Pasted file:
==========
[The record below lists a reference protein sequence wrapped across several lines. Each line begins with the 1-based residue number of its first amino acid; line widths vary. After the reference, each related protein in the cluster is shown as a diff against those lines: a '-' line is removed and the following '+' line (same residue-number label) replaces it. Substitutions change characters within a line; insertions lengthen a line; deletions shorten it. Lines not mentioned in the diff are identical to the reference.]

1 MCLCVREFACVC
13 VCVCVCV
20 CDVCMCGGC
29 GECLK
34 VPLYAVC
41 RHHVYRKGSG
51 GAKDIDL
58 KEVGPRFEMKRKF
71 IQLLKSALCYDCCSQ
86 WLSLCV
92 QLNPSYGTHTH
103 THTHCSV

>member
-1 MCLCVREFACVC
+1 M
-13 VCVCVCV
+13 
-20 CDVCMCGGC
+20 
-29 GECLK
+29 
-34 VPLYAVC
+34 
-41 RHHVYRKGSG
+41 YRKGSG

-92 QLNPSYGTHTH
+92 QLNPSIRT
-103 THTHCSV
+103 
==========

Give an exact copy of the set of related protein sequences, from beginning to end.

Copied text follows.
[The record below lists a reference protein sequence wrapped across several lines. Each line begins with the 1-based residue number of its first amino acid; line widths vary. After the reference, each related protein in the cluster is shown as a diff against those lines: a '-' line is removed and the following '+' line (same residue-number label) replaces it. Substitutions change characters within a line; insertions lengthen a line; deletions shorten it. Lines not mentioned in the diff are identical to the reference.]

1 MCLCVREFACVC
13 VCVCVCV
20 CDVCMCGGC
29 GECLK
34 VPLYAVC
41 RHHVYRKGSG
51 GAKDIDL
58 KEVGPRFEMKRKF
71 IQLLKSALCYDCCSQ
86 WLSLCV
92 QLNPSYGTHTH
103 THTHCSV

>member
-1 MCLCVREFACVC
+1 M
-13 VCVCVCV
+13 
-20 CDVCMCGGC
+20 
-29 GECLK
+29 
-34 VPLYAVC
+34 
-41 RHHVYRKGSG
+41 YRKGSG

-92 QLNPSYGTHTH
+92 QLNPSIRT
-103 THTHCSV
+103 